Eric Meerkamper: We can’t speak for all market researchers, and we actually don’t consider ourselves “market researchers” as our approach is very different from the legacy practices. That being said, we do not have anything to fear while conducting data collection as our respondents as well as our surveys are completely anonymous, which allows us to regularly conduct research in repressive regimes and the most closed or “opaque” markets. For this reason, our methodology has been IRB exempted at the world’s leading research institutions for work in sensitive contexts. We are completely compliant with US and EU privacy regulations, which are the strictest in the world.
marktforschung.de: Please tell us about your market research experience in Syria and Iraq.
Eric Meerkamper: Over the last few years we have conducted a variety of surveys in Syria and Iraq, two countries that are often deemed essentially impossible to reach by traditional research companies because of the danger they pose. We work in these countries on topics such as gender equality, countering violent extremism, corruption, and education across the Middle East. In Iraq and Syria, we have also conducted surveys on the topics of religion, economic development, the effects of regional wars on citizens, working status, women’s rights and information privacy. Specifically in Iraq, we have partnered with ILGA (the International Lesbian, Gay, Bisexual, Trans and Intersex Association) to conduct the annual ILGA-RIWI Global Attitudes Survey To Sexual and Gender Minorities. Another interesting and unique project we have been working on has been to target Syrian refugees in Turkey, to gather perceptions on topics such as social integration and food security. Our geo-location capabilities allow us to reach communities along the Turkish-Syrian border, and specific neighborhoods in Istanbul known for a high concentration of refugees in order to gather data specifically from Syrian refugees, rather than the general population.
marktforschung.de: Can you give us an example of a hard-to reach-country where you have experienced positive developments for the market research industry?
Eric Meerkamper: Again, not speaking for the industry as a whole, but by using innovative technology, we can now access the formerly hard-to-reach countries with ease, and sometimes at even higher success rates than traditionally “easy” countries. For example, we have great success with data collection in many African, Latin American, South and Southeast Asian countries. This is because the web-using population is growing exponentially in large populations of semiperipheral countries, due to urbanization and modernization, globally.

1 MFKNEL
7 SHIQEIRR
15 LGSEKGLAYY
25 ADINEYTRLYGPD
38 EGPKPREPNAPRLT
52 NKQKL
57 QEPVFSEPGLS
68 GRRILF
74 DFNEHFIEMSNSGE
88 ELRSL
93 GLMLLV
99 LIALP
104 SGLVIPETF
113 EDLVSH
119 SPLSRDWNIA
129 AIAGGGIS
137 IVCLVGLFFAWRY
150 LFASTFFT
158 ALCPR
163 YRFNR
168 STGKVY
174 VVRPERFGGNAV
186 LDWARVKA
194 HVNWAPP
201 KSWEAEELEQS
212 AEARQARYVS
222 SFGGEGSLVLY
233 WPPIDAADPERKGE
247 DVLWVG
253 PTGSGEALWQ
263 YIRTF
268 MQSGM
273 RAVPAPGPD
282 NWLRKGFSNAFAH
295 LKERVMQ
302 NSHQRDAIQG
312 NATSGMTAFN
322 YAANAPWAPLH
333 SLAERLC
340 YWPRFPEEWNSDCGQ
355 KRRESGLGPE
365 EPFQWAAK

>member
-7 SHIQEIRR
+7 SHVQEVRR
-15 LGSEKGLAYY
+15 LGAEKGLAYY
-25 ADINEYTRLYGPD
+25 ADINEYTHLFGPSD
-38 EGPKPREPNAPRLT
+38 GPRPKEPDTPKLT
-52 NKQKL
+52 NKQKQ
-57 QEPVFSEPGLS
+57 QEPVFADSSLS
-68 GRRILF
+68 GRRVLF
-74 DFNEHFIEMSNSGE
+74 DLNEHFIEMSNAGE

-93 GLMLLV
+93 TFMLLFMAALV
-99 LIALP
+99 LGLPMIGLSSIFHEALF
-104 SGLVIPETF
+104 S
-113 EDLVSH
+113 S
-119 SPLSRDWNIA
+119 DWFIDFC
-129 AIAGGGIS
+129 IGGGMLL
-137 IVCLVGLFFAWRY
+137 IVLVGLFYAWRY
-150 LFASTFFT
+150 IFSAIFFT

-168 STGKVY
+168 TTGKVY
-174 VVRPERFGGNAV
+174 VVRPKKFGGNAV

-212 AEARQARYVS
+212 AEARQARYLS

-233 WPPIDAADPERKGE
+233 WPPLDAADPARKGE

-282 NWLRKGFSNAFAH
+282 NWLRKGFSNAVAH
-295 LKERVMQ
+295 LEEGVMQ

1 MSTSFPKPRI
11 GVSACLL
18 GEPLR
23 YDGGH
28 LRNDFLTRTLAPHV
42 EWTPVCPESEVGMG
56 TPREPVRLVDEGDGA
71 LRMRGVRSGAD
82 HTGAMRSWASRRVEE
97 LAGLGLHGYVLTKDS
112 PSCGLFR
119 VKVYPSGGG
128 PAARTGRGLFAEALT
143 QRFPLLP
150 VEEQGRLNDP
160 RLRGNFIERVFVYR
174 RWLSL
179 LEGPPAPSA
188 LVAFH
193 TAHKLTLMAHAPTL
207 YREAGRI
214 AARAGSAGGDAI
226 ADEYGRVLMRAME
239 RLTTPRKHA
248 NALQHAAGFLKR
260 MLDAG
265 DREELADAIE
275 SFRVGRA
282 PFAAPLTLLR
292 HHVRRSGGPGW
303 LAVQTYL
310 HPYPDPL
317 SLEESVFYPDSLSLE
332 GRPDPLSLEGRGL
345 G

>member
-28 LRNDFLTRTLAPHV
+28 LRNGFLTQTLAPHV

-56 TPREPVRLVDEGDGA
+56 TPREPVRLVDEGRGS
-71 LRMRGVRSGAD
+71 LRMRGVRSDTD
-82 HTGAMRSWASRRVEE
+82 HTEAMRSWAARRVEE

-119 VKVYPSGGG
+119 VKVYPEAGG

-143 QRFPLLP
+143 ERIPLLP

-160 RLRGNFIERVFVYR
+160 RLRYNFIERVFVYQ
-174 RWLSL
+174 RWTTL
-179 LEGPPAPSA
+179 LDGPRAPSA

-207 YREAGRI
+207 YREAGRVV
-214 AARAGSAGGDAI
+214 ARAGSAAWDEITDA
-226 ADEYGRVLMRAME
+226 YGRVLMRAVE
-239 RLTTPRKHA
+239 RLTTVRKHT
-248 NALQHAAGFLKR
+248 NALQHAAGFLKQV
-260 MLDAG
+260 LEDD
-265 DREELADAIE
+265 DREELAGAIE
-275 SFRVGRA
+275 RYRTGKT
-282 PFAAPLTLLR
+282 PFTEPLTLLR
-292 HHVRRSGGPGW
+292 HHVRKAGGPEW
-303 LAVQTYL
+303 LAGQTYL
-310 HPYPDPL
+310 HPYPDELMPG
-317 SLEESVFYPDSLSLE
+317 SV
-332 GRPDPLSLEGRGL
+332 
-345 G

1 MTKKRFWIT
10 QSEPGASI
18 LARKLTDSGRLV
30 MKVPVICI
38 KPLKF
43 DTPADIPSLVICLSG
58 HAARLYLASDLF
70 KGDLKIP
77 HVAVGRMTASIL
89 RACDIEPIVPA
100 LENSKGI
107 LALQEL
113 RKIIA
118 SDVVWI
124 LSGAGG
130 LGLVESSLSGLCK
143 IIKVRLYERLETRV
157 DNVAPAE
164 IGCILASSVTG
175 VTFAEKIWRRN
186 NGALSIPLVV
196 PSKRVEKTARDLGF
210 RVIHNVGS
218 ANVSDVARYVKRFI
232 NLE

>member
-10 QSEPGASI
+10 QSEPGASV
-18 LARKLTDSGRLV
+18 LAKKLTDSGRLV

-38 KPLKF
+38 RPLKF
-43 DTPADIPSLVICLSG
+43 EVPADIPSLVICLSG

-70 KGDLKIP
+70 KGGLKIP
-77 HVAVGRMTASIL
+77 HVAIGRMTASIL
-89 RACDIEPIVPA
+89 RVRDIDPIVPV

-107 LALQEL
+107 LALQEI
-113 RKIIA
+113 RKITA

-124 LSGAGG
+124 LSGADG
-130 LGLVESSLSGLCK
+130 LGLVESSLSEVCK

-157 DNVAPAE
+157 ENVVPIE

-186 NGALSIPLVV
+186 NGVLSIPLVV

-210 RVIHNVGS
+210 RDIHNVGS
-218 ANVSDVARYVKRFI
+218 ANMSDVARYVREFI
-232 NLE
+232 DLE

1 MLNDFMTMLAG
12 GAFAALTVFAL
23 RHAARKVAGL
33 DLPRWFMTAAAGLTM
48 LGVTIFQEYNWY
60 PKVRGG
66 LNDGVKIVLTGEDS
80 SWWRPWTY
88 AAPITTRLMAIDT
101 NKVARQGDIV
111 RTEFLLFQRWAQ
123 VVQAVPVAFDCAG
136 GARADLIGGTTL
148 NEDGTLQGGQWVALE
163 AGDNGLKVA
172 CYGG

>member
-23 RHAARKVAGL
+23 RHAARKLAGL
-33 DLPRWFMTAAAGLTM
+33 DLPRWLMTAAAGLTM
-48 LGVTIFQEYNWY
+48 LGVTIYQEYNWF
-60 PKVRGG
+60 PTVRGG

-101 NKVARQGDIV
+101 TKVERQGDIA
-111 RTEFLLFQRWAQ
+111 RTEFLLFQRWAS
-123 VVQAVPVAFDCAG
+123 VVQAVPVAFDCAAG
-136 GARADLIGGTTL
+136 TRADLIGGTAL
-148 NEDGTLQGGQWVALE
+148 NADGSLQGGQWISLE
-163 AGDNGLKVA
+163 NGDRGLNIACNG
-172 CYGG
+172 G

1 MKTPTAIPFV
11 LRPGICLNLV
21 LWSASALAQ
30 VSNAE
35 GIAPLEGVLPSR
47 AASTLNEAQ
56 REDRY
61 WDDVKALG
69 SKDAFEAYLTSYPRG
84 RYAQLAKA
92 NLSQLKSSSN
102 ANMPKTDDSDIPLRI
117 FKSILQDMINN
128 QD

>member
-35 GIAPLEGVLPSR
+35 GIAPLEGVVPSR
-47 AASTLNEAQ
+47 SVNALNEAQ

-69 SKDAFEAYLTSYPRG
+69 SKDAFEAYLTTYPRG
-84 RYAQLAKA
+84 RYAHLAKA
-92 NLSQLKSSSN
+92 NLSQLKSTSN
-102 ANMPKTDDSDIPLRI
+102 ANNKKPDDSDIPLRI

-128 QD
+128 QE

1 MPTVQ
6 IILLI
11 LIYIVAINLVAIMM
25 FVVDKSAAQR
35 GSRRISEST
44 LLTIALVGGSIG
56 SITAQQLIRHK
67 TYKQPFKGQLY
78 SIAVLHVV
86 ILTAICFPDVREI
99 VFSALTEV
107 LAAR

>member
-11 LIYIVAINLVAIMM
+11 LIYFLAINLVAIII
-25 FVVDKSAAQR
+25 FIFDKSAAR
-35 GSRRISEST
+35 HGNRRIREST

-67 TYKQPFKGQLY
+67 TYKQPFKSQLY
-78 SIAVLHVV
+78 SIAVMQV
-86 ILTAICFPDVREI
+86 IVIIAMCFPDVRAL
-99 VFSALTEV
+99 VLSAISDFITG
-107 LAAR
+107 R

marktforschung.de: What was your most challenging research case and why?
Eric Meerkamper: Doing massive, multi-country work is always challenging, especially when you’re trying to engage populations on highly stigmatized topics. For example, we had to work with our partners to figure out a way to conduct a survey on LGBT populations across 77 countries. The idea of “gay” or “transgender” aren’t consistent everywhere, so we devised more explanatory language that we thought would work in all contexts. It was hard work, and we engaged with leading experts on LGBT issues from every continent, but we believe that the result has been fantastic.
marktforschung.de: Thank you very much!
Das Interview führte Maike Alvarado.
About the Author:
Eric Meerkamper is the Global Head of Citizen Engagement at RIWI Corp., a global survey technology, messaging, and predictive analytics firm whose patented Random Domain Intercept Technology (RDIT™) is the only all-device technology capable of anonymously and safely surveying citizens in every country in the world. Eric builds data partnerships and leads global citizen and consumer research and engagement projects with leading private and public organizations including: Freedom House, Harvard University, Oxfam, United Nations World Food Program, USAID, Viacom, and the World Bank. He frequently speaks on innovation in global data collection and the importance of gathering global citizen voice. Eric holds a degree in International Political Science from the University of Western Ontario and an MBA from the Ivey School of Business.
RIWI is a global survey technology and sentiment analysis firm that gathers citizen opinion data and accelerates engagement initiatives in every country in the world using its patented RDIT technology. To date, RIWI has surveyed over 100 million people in over 50 languages and in every country in the world. RIWI’s partners include global organizations such as: Bill and Melinda Gates Foundation, Freedom House, Harvard School of Public Health, ILGA, Inter-American Development Bank, MasterCard Foundation, Omidyar Network, UNICEF, UN World Food Program, US State Department, World Bank and others seeking better opinion data and more effective ways for directly engaging citizens.